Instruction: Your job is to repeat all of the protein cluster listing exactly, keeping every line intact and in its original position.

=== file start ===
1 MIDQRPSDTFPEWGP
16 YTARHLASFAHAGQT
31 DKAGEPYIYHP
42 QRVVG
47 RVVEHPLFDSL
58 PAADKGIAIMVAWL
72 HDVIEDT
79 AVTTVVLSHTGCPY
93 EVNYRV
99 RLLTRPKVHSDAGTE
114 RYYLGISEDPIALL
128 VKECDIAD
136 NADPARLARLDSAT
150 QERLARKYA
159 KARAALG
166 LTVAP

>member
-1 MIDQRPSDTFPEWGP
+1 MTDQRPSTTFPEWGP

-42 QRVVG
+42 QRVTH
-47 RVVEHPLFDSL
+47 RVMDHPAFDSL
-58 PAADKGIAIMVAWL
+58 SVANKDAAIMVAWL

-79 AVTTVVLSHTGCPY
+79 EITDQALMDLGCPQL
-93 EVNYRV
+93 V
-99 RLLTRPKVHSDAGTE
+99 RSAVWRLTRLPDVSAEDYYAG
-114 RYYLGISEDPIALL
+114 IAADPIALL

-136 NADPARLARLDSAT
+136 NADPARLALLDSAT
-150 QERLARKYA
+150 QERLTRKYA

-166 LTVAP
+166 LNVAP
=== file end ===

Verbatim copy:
1 MIDQRPSDTFPEWGP
16 YTARHLASFAHAGQT
31 DKAGEPYIYHP
42 QRVVG
47 RVVEHPLFDSL
58 PAADKGIAIMVAWL
72 HDVIEDT
79 AVTTVVLSHTGCPY
93 EVNYRV
99 RLLTRPKVHSDAGTE
114 RYYLGISEDPIALL
128 VKECDIAD
136 NADPARLARLDSAT
150 QERLARKYA
159 KARAALG
166 LTVAP

>member
-1 MIDQRPSDTFPEWGP
+1 MTDQRPSTTFPEWGP

-42 QRVVG
+42 QRVTH
-47 RVVEHPLFDSL
+47 RVMDHPAFDSL
-58 PAADKGIAIMVAWL
+58 SVANKDAAIMVAWL

-79 AVTTVVLSHTGCPY
+79 EITDQALMDLGCPQL
-93 EVNYRV
+93 V
-99 RLLTRPKVHSDAGTE
+99 RSAVWRLTRLPDVSAEDYYAG
-114 RYYLGISEDPIALL
+114 IAADPIALL

-136 NADPARLARLDSAT
+136 NADPARLALLDSAT
-150 QERLARKYA
+150 QERLTRKYA

-166 LTVAP
+166 LNVAP